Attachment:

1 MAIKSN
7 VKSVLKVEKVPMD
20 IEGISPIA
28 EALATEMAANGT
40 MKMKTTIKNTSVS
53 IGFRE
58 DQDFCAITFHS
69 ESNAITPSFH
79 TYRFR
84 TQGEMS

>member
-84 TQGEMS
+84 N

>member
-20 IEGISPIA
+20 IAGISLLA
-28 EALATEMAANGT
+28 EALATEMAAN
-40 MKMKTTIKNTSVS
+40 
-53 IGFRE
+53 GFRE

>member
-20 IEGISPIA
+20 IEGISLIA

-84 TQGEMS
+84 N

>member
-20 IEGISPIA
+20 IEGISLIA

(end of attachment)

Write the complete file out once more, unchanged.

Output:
1 MAIKSN
7 VKSVLKVEKVPMD
20 IEGISPIA
28 EALATEMAANGT
40 MKMKTTIKNTSVS
53 IGFRE
58 DQDFCAITFHS
69 ESNAITPSFH
79 TYRFR
84 TQGEMS

>member
-84 TQGEMS
+84 N

>member
-20 IEGISPIA
+20 IAGISLLA
-28 EALATEMAANGT
+28 EALATEMAAN
-40 MKMKTTIKNTSVS
+40 
-53 IGFRE
+53 GFRE

>member
-20 IEGISPIA
+20 IEGISLIA

-84 TQGEMS
+84 N

>member
-20 IEGISPIA
+20 IEGISLIA